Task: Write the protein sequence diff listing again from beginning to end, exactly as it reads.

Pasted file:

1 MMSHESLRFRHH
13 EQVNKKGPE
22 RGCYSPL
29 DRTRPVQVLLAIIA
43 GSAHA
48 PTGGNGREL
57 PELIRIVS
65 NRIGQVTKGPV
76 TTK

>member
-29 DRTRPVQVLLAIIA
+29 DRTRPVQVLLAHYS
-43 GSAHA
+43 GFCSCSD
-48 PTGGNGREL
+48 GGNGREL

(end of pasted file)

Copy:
1 MMSHESLRFRHH
13 EQVNKKGPE
22 RGCYSPL
29 DRTRPVQVLLAIIA
43 GSAHA
48 PTGGNGREL
57 PELIRIVS
65 NRIGQVTKGPV
76 TTK

>member
-29 DRTRPVQVLLAIIA
+29 DRTRPVQVLLAHYS
-43 GSAHA
+43 GFCSCSD
-48 PTGGNGREL
+48 GGNGREL